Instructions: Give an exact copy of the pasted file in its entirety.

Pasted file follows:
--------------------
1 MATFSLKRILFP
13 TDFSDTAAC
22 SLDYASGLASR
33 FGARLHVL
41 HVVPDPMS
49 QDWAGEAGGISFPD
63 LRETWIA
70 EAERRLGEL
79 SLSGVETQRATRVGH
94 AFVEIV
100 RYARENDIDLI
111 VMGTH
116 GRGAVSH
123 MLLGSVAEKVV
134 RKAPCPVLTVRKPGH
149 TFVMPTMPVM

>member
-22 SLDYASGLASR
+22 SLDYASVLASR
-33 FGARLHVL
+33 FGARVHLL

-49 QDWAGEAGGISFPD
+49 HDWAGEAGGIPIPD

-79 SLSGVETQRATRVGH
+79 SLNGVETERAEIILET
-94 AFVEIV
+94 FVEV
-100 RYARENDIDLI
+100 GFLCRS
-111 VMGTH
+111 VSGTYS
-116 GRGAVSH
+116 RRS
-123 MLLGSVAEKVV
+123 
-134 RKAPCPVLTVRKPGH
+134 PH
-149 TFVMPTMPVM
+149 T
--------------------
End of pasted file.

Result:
1 MATFSLKRILFP
13 TDFSDTAAC
22 SLDYASGLASR
33 FGARLHVL
41 HVVPDPMS
49 QDWAGEAGGISFPD
63 LRETWIA
70 EAERRLGEL
79 SLSGVETQRATRVGH
94 AFVEIV
100 RYARENDIDLI
111 VMGTH
116 GRGAVSH
123 MLLGSVAEKVV
134 RKAPCPVLTVRKPGH
149 TFVMPTMPVM

>member
-22 SLDYASGLASR
+22 SLDYASVLASR
-33 FGARLHVL
+33 FGARVHLL

-49 QDWAGEAGGISFPD
+49 HDWAGEAGGIPIPD

-79 SLSGVETQRATRVGH
+79 SLNGVETERAEIILET
-94 AFVEIV
+94 FVEV
-100 RYARENDIDLI
+100 GFLCRS
-111 VMGTH
+111 VSGTYS
-116 GRGAVSH
+116 RRS
-123 MLLGSVAEKVV
+123 
-134 RKAPCPVLTVRKPGH
+134 PH
-149 TFVMPTMPVM
+149 T